If you follow me on Twitter, you probably will have seen me using the above hashtag a lot in recent months. Because when you borrow books from the library, you have a tendency to pick up pretty much anything on the basis that the blurb sounds half way decent and it's not as if you're paying money for it anyway. And yet, once I'm 250 pages in, I feel the need to finish the remaining 100 pages even though it sucks. Other times, I've bought a book on Amazon for $0.99 and feel the need to finish it because I PAID $0.99 FOR IT, DAMMIT.
The book that I'm currently #stupidbookisstupid-ing is the former. It's a Pride & Prejudice sequel, which is one of my guilty pleasures. The blurb sounded interesting, and like it filled in the gap between Rosings Park and Pemberley from Darcy's perspective. BUT NO. Instead, it has delivered me with a Caroline Bingley who's apparently shagged half the ton, a Mr. Darcy who's possessive and jealous and emotionally abusive, a Lizzy who throws things and screams and stamps her foot, and is mostly focused on Colonel Fitzwilliam falling instantly for some random American woman.
So obviously, the plot is pretty terrible, and the author has more or less ignored everything Austen told us about her characters. But I think a big part of why it's making me headdesk as much as it is has to do with the writing. And not just the plot or the way the characters are portrayed, but the choice of words.
The author is American, which I have no problem with. Many wonderful authors are. But if you're writing a book set in Regency England - or England in general, for that reason - you should REALLY have a) a deep understanding of the language of the time, or b) an English person read it and check the language for you.
My high school French teacher once told our class that "You should never swear in another language, because you'll never quite get it right. Just ask the French tourist I saw recently who dropped her coffee in the middle of the street, and went 'Oh, sheeeeeeeeeeet'. It just doesn't work." Admittedly, Mrs. R was probably trying to ensure that we made a good impression with our host families on the French Study Tour. But her point remains valid here - there will always be words that have different meanings depending on where you are, even if both places in question are English-speaking.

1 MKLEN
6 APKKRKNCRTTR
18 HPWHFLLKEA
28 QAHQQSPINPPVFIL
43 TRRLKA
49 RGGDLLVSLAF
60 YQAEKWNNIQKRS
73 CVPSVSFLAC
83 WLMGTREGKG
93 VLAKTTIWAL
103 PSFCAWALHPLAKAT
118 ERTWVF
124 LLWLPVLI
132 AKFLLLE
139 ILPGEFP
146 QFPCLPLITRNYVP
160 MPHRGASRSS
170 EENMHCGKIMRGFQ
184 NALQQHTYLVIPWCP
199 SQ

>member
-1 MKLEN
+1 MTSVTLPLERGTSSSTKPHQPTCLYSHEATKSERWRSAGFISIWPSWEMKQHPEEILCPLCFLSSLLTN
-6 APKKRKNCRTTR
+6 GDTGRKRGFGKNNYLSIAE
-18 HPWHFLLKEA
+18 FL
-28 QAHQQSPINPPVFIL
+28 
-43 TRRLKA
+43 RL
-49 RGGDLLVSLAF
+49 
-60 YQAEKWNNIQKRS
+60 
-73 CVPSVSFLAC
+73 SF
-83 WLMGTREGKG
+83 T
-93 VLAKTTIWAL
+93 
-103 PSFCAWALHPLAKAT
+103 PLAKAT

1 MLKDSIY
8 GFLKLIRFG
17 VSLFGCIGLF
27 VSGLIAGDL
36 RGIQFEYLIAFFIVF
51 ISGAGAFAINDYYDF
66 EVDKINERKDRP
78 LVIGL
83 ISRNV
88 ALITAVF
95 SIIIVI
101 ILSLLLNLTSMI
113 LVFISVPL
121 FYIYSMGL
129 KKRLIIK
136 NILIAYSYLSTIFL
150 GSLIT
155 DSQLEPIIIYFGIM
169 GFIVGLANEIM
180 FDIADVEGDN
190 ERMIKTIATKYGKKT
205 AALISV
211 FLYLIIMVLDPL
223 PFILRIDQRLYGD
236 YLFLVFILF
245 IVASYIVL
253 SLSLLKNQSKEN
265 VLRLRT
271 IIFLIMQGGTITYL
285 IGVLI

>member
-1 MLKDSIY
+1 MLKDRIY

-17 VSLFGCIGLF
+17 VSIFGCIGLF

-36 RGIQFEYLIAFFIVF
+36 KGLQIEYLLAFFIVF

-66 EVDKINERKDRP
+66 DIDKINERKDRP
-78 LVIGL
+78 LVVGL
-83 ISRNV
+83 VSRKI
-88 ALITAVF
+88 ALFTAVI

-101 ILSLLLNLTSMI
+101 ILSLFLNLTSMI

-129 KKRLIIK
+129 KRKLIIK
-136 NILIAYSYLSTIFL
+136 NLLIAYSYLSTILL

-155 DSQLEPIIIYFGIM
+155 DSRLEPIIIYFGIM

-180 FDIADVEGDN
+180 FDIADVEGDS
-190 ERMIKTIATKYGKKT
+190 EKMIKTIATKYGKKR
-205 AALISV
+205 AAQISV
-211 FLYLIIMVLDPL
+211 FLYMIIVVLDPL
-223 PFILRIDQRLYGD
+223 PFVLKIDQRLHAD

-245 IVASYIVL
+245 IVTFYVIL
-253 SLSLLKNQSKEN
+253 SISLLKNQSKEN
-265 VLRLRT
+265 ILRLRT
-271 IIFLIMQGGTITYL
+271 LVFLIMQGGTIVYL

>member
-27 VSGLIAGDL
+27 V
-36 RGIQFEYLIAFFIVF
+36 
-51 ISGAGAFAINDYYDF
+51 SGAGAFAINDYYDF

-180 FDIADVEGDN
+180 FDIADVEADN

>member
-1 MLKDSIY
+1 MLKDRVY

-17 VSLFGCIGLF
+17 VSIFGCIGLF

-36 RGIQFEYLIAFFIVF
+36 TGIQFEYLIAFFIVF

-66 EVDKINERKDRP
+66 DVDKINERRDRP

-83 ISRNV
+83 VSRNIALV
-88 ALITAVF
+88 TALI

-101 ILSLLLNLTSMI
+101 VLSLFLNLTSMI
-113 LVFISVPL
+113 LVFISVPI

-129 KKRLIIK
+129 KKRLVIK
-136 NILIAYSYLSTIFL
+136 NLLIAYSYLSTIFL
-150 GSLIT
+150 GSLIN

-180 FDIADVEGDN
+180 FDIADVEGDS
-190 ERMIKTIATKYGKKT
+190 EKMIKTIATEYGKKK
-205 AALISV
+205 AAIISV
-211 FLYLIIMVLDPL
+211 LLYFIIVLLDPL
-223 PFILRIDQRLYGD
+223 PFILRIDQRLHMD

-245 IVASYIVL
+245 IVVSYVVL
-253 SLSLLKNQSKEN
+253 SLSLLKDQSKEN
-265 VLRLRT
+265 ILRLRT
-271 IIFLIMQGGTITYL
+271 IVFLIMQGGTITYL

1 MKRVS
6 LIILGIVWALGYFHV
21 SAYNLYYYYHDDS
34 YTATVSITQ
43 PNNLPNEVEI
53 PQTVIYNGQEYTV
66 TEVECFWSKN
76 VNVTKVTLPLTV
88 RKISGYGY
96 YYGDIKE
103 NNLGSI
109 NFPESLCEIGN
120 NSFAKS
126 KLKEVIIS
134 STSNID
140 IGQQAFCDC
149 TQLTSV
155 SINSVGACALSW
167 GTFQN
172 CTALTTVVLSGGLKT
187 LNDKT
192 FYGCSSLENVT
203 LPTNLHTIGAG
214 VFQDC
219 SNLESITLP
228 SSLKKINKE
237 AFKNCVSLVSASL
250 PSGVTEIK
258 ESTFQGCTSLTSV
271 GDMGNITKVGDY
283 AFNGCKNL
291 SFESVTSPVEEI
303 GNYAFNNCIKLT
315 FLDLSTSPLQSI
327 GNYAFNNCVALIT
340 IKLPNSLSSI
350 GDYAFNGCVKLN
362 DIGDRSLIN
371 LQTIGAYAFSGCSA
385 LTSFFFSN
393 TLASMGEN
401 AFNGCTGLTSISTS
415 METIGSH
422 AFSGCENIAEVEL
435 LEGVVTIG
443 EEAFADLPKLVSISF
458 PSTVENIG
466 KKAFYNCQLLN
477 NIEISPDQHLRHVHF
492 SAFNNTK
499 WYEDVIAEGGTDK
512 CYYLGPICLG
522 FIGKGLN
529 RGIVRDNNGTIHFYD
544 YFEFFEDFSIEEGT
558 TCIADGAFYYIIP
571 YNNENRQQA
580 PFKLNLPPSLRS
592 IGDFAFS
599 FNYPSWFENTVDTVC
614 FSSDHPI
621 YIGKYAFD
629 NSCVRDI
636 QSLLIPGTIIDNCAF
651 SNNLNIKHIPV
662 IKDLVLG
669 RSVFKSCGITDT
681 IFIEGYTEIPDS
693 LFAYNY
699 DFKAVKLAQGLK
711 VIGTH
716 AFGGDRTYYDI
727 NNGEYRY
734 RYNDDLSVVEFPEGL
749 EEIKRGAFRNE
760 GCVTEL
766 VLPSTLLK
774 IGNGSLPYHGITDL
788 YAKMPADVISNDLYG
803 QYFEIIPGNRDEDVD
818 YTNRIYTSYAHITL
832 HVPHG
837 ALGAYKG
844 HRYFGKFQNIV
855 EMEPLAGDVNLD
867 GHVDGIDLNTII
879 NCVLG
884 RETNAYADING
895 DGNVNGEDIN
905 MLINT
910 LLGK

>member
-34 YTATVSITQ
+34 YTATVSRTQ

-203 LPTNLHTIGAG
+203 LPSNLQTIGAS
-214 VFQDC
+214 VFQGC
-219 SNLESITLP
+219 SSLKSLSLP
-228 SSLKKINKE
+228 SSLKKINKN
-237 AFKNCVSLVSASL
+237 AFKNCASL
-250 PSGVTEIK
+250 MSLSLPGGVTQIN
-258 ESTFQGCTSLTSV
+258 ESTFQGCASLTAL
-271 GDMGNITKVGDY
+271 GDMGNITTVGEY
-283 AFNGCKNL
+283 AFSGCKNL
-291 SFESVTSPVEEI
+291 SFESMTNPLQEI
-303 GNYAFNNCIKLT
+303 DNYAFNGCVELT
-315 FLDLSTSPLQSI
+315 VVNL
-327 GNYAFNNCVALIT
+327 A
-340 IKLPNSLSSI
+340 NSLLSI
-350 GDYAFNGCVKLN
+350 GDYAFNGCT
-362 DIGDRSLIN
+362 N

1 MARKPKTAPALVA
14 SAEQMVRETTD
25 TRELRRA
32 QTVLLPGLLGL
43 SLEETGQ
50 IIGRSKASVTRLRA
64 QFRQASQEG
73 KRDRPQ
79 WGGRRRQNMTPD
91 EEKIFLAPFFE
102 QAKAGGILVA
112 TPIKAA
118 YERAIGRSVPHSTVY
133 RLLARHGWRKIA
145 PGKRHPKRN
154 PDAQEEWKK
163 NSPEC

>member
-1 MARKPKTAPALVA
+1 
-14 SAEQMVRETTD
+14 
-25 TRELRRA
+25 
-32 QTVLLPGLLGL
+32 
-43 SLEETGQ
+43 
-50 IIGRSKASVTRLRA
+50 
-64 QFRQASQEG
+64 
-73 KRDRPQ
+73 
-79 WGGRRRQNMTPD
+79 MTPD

This book has included a range of these. One of the first to stick out was "trash", which is rarely used outside North America. This was closely followed by one character asking another if they want cream in their coffee, which is not only uncommon in Commonwealth countries, but which would have been very unlikely at the time, especially in London where milk was apparently so expensive that many people used only a few drops in their tea or coffee. Given this, the use of cream in coffee seems enormously unlikely.
And then we had my personal favourite - the use of the word "fanny". There have been two occurrences of this to date - one in which Colonel Fitzwilliam is telling a story about his friend Patrick, who got shot in the fanny during a battle, and one during sexytimes in which we are told that Colonel Fitzwilliam "kneaded" his love interest's fanny. The former made me laugh so hard that I nearly fell out of bed. The latter? That just made me cringe, because NO and OHGODWHY and OW.
And to think, it all could have been easily avoided simply by asking an English person to peruse the text prior to publication...
Still, I suppose then I would have been deprived of the entertainment factor, so I suppose after all that, #stupidbookisstupid was good for something...
Have you come across any awkward terminology in books that means something totally different to what the author intended?